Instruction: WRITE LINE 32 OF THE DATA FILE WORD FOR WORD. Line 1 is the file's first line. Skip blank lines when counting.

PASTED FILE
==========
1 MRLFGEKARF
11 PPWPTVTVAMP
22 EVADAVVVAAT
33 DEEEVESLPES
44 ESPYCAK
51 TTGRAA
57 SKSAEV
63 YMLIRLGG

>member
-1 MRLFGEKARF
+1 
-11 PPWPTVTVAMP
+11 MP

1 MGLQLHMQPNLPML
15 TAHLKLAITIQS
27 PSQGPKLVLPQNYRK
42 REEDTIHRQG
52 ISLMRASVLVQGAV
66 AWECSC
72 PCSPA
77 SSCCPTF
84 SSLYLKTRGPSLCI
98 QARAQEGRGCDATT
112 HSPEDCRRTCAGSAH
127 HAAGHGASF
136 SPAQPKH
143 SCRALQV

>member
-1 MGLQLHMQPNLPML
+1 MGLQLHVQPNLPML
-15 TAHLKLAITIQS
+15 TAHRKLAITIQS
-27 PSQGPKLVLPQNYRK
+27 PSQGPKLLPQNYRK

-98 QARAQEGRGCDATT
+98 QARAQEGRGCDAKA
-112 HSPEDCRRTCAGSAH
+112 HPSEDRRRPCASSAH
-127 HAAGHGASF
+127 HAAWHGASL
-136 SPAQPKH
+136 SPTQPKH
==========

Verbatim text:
+15 TAHRKLAITIQS